North Cascades National Park, Washington

Milky Way over Diablo lake in North Cascade national park,Wa,Usa
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If you’re looking for some prime stargazing spots in Washington, North Cascades National Park is just three hours from Seattle. You’ll have your pick of endless backcountry trails within the alpine-like wilderness. And there’s nothing quite like stumbling upon North Cascades’ famous glaciers and ancient forest when the stars are fully out. Thanks to its relatively low light pollution, this one’s an eternally beloved haven for starry, starry nights.

Grand Canyon National Park, Arizona

Grand Canyon National Park at night
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You might be surprised how stunning the Grand Canyon National Park becomes after dark. Mather Point is often dubbed the best place for stargazing on the South Rim, but frankly, the views are unbelievable no matter where you stand. If you visit between June to early August, you’ll get to see the Milky Way at its most magnificent. You’ll just have to wait until midnight.

Lassen Volcanic National Park, California

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On the Lassen Volcanic National Park official website, they note that “half the park is after dark.” Any time of day, you’ll see volcanoes, boiling mud pots, fumaroles, and hot springs, but stick around for the stars if you’re visiting this part of northern California. It really does come alive at night. And if you visit Lassen in August, you’ll be able to take part in the Dark Sky Festival.

Voyageurs National Park, Minnesota

The Northern Lights over the skies of Voyageurs National Park in northern Minnesota
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Close to the Canadian border, Voyageurs National Park is renowned for its stunning forests and pristine lakes. Most notably, light pollution is extremely low. So if you’re willing to brave the cold, you’ll witness the northern lights in all of their dizzying splendor. While they’re usually seen a bit further north, powerful solar storms bring the aurora borealis to Voyageurs. So count yourself lucky.

Great Sand Dunes National Park and Preserve, Colorado

Starry Night at Great Sand Dunes - Star trails of spring night sky above snow peaks and sand dunes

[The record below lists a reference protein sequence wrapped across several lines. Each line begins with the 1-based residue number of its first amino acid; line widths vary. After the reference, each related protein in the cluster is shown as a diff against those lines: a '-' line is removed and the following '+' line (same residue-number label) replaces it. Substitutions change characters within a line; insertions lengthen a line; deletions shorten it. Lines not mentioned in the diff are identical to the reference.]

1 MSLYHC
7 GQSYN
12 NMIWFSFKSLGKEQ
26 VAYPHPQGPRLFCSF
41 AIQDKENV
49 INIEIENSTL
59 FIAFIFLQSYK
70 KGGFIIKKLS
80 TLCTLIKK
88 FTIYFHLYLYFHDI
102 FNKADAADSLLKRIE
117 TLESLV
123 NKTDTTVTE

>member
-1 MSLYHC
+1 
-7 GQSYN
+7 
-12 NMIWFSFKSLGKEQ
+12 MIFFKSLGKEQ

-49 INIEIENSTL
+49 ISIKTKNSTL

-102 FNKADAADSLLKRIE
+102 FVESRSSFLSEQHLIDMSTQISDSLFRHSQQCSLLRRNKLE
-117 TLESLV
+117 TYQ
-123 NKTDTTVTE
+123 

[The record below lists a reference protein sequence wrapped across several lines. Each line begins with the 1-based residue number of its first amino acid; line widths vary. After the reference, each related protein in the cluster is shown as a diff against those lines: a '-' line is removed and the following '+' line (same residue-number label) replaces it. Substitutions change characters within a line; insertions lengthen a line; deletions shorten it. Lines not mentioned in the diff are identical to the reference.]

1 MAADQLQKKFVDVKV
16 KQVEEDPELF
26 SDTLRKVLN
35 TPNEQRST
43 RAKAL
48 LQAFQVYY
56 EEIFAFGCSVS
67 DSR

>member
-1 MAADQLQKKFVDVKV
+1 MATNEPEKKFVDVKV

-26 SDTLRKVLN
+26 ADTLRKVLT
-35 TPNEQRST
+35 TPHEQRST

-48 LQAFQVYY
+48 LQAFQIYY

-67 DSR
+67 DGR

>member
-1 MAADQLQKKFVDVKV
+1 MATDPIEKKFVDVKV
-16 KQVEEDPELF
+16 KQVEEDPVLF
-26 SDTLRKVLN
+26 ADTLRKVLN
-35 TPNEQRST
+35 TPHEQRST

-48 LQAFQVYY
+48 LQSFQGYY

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There are countless reasons to explore the foothills of the Rocky Mountains. Stargazing and astrophotography just happen to be two of the biggest. In south-central Colorado, you’ll find massive sand dunes and endlessly glittering night skies. The Great Sand Dunes National Park and Preserve has been an official International Dark Sky Park since 2019.

Arches National Park, Utah

Milky Way Galaxy behind Double Arch sandstone rock formation in Arches, National Park, Utah
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If you want to see some truly mind-blowing views of the Milky Way, this is the place to be in Utah. Arches National Park was designated an International Dark Sky Park in 2019. It’s ranked as one of the top stargazing destinations in the world today. Proud of its star reputation, the popular park does its best to limit light pollution. Here are the 5 best spots to stargaze in Arches National Park.

Guadalupe Mountains National Park, Texas

Star trails over Guadalupe National Park in Texas
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Located in far west Texas, you can do some seriously magical and sorely underrated stargazing in Guadalupe Mountains National Park. For the very best views the park has to offer, you’ll want to explore on foot and consider camping out for a truly unforgettable night.

Death Valley National Park, California

Night sky and the milky way over a moving rock at the Racetrack in Death Valley National Park in California
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Thanks to its famously treacherous heat, Death Valley may not sound like somewhere you ever want to venture. But at the right time, it can be quite pleasant. And if stargazing is special to you, I highly recommend going at least once in your life. Boasting a gold tier stargazing rating, standing in the middle of this desolate wonder will make you feel like you’re at one with the universe. For the most stunning views of the lightscape in the night sky (and for the most agreeable weather), be sure to go during a New Moon phase.